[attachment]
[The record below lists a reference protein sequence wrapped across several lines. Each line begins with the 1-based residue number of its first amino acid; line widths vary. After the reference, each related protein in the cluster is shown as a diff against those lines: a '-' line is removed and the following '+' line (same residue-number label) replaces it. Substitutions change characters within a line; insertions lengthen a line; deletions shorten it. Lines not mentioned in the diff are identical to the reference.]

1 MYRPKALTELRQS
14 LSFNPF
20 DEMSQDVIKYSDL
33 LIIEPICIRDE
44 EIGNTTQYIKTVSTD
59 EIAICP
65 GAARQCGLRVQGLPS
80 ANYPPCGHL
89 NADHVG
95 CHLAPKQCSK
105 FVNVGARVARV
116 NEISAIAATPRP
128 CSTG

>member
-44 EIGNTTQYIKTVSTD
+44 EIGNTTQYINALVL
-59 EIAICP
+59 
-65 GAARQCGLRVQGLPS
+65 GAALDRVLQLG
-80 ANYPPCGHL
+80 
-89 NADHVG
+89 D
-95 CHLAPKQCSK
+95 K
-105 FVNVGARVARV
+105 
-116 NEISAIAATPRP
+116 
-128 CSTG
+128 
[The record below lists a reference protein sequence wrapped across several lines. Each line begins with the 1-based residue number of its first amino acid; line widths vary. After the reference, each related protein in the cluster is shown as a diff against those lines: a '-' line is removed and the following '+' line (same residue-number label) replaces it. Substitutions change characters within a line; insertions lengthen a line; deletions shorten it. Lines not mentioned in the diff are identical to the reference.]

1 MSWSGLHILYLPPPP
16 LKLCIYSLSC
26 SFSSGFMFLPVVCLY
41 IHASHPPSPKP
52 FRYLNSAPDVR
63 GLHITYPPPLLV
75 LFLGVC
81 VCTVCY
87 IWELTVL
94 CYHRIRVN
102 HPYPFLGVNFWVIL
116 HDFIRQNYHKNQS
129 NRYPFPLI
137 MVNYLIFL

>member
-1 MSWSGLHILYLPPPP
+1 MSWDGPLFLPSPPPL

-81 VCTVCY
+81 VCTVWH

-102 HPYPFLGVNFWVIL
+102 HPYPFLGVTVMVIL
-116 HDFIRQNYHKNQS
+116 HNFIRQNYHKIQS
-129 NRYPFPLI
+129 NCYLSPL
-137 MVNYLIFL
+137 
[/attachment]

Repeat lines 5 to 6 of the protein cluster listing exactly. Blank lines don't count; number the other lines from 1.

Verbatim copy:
33 LIIEPICIRDE
44 EIGNTTQYIKTVSTD